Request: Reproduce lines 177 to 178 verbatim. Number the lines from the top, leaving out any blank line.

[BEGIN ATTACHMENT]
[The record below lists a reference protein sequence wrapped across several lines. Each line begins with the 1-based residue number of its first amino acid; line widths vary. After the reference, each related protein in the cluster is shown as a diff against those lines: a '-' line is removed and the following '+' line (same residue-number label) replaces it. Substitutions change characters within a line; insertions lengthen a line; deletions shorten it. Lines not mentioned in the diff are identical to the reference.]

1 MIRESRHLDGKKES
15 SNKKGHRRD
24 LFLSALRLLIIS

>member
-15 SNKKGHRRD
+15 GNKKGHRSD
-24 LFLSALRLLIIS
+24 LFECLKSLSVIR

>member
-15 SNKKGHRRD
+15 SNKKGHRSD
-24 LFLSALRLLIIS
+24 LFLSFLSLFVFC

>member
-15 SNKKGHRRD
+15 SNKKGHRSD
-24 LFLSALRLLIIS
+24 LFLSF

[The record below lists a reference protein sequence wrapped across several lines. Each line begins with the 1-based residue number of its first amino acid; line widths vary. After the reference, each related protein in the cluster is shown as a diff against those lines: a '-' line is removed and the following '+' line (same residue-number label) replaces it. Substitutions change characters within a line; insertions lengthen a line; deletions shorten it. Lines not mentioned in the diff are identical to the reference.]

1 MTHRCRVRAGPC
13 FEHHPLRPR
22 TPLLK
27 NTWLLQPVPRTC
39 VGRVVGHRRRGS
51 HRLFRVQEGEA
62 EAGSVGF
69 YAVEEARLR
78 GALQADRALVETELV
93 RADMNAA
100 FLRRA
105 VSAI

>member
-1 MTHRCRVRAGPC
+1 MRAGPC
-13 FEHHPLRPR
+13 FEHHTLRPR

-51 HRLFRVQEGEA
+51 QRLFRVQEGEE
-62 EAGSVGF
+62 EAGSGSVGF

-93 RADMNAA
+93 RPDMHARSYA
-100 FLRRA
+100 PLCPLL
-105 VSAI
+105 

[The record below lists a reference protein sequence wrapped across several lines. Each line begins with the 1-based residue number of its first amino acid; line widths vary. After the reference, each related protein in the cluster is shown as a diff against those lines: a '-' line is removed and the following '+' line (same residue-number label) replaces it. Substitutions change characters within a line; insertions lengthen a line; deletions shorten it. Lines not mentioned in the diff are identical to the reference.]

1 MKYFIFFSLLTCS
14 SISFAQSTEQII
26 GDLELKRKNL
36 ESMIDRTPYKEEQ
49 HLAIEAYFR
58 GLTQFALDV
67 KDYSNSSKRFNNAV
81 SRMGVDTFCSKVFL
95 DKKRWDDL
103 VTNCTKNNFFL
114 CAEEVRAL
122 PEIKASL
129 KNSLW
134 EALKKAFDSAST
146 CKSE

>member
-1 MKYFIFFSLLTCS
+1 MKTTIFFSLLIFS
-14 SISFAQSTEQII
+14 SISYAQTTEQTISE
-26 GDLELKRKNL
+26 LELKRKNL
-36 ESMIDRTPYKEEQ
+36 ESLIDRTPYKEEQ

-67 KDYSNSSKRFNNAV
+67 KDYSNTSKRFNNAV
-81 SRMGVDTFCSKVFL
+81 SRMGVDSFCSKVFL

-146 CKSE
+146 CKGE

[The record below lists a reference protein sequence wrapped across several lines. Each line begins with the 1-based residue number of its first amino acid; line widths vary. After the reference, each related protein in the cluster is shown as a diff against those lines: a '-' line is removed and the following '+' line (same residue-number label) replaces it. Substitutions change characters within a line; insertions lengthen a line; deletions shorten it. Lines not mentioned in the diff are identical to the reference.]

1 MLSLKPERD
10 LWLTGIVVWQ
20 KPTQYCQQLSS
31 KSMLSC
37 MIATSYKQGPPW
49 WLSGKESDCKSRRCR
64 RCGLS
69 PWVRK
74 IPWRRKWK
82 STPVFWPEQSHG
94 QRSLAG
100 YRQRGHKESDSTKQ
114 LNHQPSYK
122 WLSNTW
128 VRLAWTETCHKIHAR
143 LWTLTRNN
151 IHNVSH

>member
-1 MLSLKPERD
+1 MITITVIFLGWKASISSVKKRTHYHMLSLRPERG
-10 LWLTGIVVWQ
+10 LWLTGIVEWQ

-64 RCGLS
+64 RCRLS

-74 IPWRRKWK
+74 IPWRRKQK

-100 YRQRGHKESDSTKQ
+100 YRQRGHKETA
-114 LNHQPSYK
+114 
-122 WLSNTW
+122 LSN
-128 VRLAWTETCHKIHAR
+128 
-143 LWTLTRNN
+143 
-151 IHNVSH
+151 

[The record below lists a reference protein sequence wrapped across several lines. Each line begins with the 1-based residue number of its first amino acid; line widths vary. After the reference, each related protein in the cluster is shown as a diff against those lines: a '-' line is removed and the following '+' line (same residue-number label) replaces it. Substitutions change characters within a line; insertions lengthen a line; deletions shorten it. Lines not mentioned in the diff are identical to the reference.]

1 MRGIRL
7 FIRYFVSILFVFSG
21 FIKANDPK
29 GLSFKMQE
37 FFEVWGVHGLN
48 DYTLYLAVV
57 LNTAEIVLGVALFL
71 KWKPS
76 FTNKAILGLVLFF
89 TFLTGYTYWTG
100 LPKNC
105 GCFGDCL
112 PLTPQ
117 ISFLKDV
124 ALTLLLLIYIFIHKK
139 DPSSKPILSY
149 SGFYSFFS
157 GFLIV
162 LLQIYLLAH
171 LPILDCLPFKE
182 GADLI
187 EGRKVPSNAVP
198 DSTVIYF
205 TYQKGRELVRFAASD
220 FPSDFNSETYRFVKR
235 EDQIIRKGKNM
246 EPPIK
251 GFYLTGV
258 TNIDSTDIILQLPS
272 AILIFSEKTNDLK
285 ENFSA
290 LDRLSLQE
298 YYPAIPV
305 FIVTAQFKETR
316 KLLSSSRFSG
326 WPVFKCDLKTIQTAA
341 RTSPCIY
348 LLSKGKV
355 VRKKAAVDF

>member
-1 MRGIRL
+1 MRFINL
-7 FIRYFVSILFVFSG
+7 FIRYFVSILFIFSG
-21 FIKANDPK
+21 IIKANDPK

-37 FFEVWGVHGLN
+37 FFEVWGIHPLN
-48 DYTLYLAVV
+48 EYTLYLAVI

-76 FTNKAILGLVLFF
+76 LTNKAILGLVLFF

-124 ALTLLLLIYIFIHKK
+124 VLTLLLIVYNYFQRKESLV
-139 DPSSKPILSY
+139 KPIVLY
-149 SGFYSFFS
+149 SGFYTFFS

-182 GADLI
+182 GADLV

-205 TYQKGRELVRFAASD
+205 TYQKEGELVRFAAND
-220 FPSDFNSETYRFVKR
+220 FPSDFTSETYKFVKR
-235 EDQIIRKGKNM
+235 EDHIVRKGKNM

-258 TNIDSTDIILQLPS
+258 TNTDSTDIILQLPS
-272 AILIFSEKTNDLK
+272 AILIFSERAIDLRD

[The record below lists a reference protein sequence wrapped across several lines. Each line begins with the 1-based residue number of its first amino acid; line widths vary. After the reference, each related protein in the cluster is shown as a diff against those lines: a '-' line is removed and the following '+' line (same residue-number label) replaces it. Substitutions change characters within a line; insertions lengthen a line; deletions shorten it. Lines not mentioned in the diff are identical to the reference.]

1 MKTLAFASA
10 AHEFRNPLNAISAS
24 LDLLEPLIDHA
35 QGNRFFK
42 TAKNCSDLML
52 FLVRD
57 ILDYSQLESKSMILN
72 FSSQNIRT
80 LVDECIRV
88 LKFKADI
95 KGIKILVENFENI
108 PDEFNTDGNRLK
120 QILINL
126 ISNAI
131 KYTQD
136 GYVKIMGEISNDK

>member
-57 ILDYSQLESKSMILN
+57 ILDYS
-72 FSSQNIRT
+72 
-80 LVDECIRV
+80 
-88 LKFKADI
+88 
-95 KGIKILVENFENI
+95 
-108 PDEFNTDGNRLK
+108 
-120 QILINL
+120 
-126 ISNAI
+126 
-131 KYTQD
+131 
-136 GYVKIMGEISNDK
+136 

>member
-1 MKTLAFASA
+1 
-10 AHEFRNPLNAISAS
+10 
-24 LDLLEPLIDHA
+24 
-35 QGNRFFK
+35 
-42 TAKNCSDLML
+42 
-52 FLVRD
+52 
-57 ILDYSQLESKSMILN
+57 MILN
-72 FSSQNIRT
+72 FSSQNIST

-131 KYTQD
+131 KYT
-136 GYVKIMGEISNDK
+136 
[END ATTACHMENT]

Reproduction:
-182 GADLI
+182 GADLV